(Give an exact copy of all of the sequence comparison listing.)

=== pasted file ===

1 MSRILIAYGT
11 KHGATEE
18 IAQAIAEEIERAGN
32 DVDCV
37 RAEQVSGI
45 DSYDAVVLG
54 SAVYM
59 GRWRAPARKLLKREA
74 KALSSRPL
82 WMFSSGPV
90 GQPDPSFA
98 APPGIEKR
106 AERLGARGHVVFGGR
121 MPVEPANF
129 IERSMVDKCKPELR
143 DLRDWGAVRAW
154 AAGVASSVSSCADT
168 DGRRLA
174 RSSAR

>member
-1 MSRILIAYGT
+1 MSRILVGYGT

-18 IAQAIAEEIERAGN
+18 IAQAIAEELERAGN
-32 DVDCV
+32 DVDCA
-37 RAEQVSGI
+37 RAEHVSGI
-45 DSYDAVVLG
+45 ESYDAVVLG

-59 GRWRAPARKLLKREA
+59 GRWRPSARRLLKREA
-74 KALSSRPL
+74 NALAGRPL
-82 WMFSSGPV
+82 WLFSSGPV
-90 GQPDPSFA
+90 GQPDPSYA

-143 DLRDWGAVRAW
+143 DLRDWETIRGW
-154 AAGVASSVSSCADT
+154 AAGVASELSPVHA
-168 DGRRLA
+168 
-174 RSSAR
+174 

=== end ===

1 MSRILIAYGT
11 KHGATEE
18 IAQAIAEEIERAGN
32 DVDCV
37 RAEQVSGI
45 DSYDAVVLG
54 SAVYM
59 GRWRAPARKLLKREA
74 KALSSRPL
82 WMFSSGPV
90 GQPDPSFA
98 APPGIEKR
106 AERLGARGHVVFGGR
121 MPVEPANF
129 IERSMVDKCKPELR
143 DLRDWGAVRAW
154 AAGVASSVSSCADT
168 DGRRLA
174 RSSAR

>member
-1 MSRILIAYGT
+1 MSRILVGYGT

-18 IAQAIAEEIERAGN
+18 IAQAIAEELERAGN
-32 DVDCV
+32 DVDCA
-37 RAEQVSGI
+37 RAEHVSGI
-45 DSYDAVVLG
+45 ESYDAVVLG

-59 GRWRAPARKLLKREA
+59 GRWRPSARRLLKREA
-74 KALSSRPL
+74 NALAGRPL
-82 WMFSSGPV
+82 WLFSSGPV
-90 GQPDPSFA
+90 GQPDPSYA

-143 DLRDWGAVRAW
+143 DLRDWETIRGW
-154 AAGVASSVSSCADT
+154 AAGVASELSPVHA
-168 DGRRLA
+168 
-174 RSSAR
+174 